What we saw [in that action] was colonial relationship in practice. Some families found pictures of their grandparents and uncles — but the museum generically describes them as 'Guarani Indian'. That is an example of our depersonalisation in the way that we produce things: content, archive, the way stories are told.

What is it like to work at the Paraná-Roraima Network? Paraná, where you were born, and Roraima, where your people are. How do you feel between these two worlds in your fight for autonomy? I was born in Curitiba-Roraima, that is how I introduce myself. I was born in two lands. One of these lands is in the South, where we also have Indigenous groups — and this is in itself an important piece of information because people continue to believe that you can only find Indigenous peoples in the Amazon, as if the Amazon were not also plural.

We returned to the Wapichana Land in 2001. After 33 years, my mother was finally able to reconnect with her mother. Their separation took place in the 60s. This still bothers me today because it continues to happen.

When I got to Roraima, I could see how our family keeps our culture alive, including through their relationship with our language and our Indigenous education. When I talk about returning home, it is not just about going to Roraima: it is also about identifying all these historical relationships.

Could you tell us a little more about your mother's experience and how you see this still happening? In Roraima, many people incorporate Indigenous people into their families, in a form of affective colonisation. It is as if affection — this food I'm giving you, this roof over your head, this school I'm offering — it is as if these were rewards for your service and availability.

Violence is present in drinking, addiction, prostitution, exclusion or lack of assistance or health care, but it is also present in love.

You were the highlight of the last Art Biennial. Your works are displayed in several exhibitions, and you recently toured North American universities and institutions. How do you see Indigenous presence in the arts at the moment? The fact that we see artists in the media, at the last or the next Biennial, does not mean that this will bridge gaps that are centuries old. We must review our structures and stop focusing on a single star. We want to see more Indigenous artists included in the educational and curatorial bodies of our institutions. Being in the spotlight can also be a trap, as it suggests that everything has been solved.

You say that 'our grandmothers are our libraries'. What do you think is the most urgent thing to do to preserve the memories of the older generation living in Indigenous territories? When I visited our territory for the first time, I was told something that I have never forgotten: 'okay, you are back, but what is back, what is back after this?'.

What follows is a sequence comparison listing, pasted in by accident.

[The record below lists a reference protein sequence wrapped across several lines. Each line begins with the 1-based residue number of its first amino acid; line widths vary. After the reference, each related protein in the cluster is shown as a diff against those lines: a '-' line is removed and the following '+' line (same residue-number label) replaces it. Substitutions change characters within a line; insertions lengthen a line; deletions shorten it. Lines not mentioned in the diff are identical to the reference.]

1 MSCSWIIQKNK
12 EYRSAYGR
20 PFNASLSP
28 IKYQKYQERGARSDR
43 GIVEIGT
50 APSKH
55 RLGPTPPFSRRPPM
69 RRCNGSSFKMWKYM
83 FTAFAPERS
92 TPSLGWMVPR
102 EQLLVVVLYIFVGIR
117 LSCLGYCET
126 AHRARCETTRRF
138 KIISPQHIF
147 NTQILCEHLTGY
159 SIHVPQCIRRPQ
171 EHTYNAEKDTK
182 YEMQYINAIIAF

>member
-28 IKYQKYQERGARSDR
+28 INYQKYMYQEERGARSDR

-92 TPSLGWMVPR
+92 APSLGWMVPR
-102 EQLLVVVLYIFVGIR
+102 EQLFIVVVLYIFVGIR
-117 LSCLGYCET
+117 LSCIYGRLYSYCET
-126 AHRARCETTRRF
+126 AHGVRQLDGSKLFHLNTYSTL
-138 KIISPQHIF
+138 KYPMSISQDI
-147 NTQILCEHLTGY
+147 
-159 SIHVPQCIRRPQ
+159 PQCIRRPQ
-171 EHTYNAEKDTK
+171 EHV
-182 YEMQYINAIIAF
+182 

I keep asking myself this. So many researchers have been there, and they all took something: photographs, thoughts, patents. What are we giving back to our communities? All those museums that took things from our people, what are they giving back to us?

On his recent visit to the Raposa Serra do Sol Indigenous Land, President Lula’s said, with reference to colonisation, 'Despite all the disgrace that it caused our country, a good thing emerged, which was this mix, this miscegenation, this mix of Indigenous, Black, and European people, which created these beautiful people here.' How do you take his words? The concept of mix includes the idea of erasure. When you mix red with black, you get a kind of brown. Under the whitening policies instituted by the Marquis of Pombal, there was a rule that you should not speak your language, and that you had to marry a white person.

This mix ends up homogenising everyone, but we are diverse. In Brazil’s very first Census, there was a category known as 'caboco', referring to Indigenous people who had lost their culture. Over time, this word became linked with prejudice — but identifying as a caboco was also a way to protect yourself.

If a farmer asked you, 'Are you Wapichana, Macuxi, or what?', you could reply, 'Neither, I'm a caboco'. People back then answered like that so as not to be killed — and then they could go back home, and continue speaking their language.

How may we reduce this abyss between Indigenous and non-Indigenous people, or address non-Indigenous people's lack of knowledge about Indigenous peoples in Brazil? The first point is always to recognise local Indigenous populations wherever you are, and what historical relationships they maintain. I often invite people to think about it from where they are, and to develop a more critical geopolitical awareness.


Gustavo Caboco, 33 Originally from the Wapichana people, Gustavo is a multi-artist who lives and works between Curitiba and the Canauanim Indigenous Land, in the state of Roraima. He is the author of 'Baaraz Kawau', 'Baaraz Ka'aupan', and 'Message from Bendegó: Conversations with the Stone'. Recently, together with researcher Jamille Pinheiro Dias and curator Naine Terena, he organised activities at several American universities, such as Harvard and Berkeley, to increase the visibility of Indigenous aesthetic manifestations.


Planeta em Transe (Entranced Planet) is a series of reports and interviews with new players and experts on climate change in Brazil and around the world. This special coverage will also focus on the responses to the climate crisis during the 2022 general elections in Brazil and at COP27 (UN Climate Conference that took place in Egypt in November 2022). This project is supported by the Open Society Foundations.